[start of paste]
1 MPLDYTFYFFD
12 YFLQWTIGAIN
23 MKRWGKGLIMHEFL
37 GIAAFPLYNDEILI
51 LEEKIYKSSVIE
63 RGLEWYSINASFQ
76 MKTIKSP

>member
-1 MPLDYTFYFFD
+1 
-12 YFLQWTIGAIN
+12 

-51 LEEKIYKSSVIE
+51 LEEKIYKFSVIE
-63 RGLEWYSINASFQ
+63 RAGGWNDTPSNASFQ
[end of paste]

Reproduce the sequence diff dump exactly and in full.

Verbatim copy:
1 MPLDYTFYFFD
12 YFLQWTIGAIN
23 MKRWGKGLIMHEFL
37 GIAAFPLYNDEILI
51 LEEKIYKSSVIE
63 RGLEWYSINASFQ
76 MKTIKSP

>member
-1 MPLDYTFYFFD
+1 
-12 YFLQWTIGAIN
+12 

-51 LEEKIYKSSVIE
+51 LEEKIYKFSVIE
-63 RGLEWYSINASFQ
+63 RAGGWNDTPSNASFQ